Scars of Life imageRecently I heard a baby’s heart beat on a fetal monitor. It was the first time I’ve heard that sound since my second daughter died in the womb.

In the moment, I didn’t have to space to process what I was feeling. I was working and my focus was on supporting the woman I was with.

When I got home and sat down, all I could do was cry.

It was if old scars carefully tended and slowly healing over the years since my children died had been ripped open and left raw and exposed. In that moment, all I could remember was the deafening silence of the heart rate monitors that failed to find the heartbeats of my two precious children.

We all bear scars from life.

Some of them are physical – like the stretch marks that line my belly from my first daughter’s pregnancy. Or the small incisions from the tubal ligation when I made the painful choice to let go of the idea of having more children, living children.

Others are emotional – the heart that’s been metaphorically stitched back together after the deaths of my fiancé and two daughters who died before birth. The heart that’s bruised by the emptiness of a home lacking the mess and noise and beauty of living children.

Some are sensory – the heartbeats we don’t hear, the absence of a sweet smelling baby in our arms, the emptiness of arms without children to hold, the sight of chubby cheeks and big eyes looking up at us.

We all bear the scars of loss when our children die. Scars we can see and scars we can’t see.

Some days, like that day I came home from work and cried for the heartbeats that went silent inside my womb, it can feel like all I have are scars.

Some days I curse those scars, desperately wishing I could live a life unmarred by death and loss and grief. A life where I could innocently believe that all pregnancies end in a living child, that those who want them have arms filled with squirming babies, and that those we loved would always remain with us.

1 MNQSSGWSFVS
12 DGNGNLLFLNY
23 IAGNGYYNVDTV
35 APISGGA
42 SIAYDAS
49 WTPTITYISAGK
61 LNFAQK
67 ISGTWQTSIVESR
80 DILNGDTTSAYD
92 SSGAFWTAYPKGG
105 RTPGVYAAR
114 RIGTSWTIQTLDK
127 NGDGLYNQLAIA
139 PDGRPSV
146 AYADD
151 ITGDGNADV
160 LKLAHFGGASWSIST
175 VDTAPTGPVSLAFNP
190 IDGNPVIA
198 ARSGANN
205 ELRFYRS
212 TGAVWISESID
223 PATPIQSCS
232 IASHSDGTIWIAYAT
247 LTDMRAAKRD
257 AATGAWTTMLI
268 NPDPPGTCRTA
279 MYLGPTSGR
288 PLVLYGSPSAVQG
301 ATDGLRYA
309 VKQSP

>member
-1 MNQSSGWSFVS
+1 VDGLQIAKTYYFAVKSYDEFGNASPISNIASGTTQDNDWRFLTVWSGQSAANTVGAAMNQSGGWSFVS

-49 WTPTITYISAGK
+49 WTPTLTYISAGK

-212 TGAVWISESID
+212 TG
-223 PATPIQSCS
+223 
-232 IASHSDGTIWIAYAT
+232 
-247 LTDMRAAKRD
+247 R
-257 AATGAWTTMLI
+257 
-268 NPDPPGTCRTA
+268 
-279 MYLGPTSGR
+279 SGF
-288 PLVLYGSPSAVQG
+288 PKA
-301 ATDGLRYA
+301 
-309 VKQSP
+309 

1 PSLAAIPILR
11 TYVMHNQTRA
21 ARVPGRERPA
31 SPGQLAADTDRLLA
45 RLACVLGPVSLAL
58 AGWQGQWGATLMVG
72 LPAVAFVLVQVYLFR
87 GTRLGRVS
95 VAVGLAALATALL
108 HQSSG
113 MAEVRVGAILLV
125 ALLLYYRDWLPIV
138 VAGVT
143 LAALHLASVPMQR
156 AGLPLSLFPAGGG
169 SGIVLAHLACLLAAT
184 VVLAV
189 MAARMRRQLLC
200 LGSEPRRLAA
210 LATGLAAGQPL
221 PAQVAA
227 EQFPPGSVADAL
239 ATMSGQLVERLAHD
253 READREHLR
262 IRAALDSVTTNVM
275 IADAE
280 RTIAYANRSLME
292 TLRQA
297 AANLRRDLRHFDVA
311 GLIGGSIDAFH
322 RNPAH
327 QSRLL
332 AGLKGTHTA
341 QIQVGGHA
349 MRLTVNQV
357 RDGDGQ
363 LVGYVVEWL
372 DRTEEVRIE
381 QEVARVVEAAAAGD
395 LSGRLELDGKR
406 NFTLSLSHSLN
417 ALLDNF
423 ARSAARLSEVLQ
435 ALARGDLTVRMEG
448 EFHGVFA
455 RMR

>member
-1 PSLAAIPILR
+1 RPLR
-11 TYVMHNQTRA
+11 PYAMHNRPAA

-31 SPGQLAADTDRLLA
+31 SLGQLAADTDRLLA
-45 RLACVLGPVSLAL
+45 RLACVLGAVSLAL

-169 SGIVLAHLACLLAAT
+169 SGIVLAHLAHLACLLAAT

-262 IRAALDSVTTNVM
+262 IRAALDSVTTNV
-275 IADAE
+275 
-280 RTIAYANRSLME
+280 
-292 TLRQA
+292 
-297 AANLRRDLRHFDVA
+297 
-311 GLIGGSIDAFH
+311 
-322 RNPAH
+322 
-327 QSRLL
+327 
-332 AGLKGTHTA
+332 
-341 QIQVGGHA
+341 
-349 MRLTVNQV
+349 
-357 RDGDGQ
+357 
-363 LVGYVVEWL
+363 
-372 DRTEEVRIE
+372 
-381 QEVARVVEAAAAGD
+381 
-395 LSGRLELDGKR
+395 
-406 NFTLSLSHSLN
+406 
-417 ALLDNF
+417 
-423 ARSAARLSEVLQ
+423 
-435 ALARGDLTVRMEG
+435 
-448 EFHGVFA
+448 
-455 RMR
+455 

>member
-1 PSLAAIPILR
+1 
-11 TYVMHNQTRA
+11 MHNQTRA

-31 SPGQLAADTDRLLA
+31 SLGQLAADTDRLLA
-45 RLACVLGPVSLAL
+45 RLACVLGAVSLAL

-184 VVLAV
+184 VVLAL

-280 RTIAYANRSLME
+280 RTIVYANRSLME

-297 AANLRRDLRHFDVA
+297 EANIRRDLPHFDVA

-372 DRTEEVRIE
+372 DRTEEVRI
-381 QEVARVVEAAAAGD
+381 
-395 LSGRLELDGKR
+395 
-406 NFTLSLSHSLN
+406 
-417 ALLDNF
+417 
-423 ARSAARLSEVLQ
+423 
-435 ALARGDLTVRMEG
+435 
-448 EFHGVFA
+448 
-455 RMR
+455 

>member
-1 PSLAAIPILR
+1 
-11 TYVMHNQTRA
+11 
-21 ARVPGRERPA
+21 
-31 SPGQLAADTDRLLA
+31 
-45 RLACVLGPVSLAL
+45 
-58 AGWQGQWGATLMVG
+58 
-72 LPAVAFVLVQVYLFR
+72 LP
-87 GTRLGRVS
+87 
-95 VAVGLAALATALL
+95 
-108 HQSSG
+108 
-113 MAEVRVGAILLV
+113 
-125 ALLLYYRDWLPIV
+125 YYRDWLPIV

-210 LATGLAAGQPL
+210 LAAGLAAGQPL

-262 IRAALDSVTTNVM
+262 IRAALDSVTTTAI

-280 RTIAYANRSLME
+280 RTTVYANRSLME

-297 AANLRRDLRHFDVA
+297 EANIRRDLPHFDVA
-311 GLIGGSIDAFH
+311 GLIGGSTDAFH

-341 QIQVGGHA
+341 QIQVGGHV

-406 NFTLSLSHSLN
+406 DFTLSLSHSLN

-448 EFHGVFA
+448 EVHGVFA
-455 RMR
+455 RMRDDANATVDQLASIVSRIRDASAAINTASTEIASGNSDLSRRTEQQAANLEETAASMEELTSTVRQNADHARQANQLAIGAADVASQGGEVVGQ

That day I traced the faded stretch marks on my belly – line after line of thin, white scars.

In an odd way, I found comfort in tracing those thin, white scars. These marks are one of the rare pieces of physical proof that my children lived.

My heart might ache for the silence of two heartbeats that cease to beat, but they did once beat. They lived inside me and I was their mother.

The scars that I bear, seen and unseen, are proof of life. Proof of their life – my Grace and my Lily. My daughters.

And so I try to remember on those days when the scars of my heart ache for the silence and the children I cannot see or hold and days when I curse the physical scars that line my body that there is beauty in those scars.

These scars exist because they had life. I got to be the carrier of that life and I get to wear the proof of that life as long as my heart still beats.

Some days I curse the scars I wear on body and heart.

Other days I find them beautiful.

They are proof of life and for those lives I am forever grateful.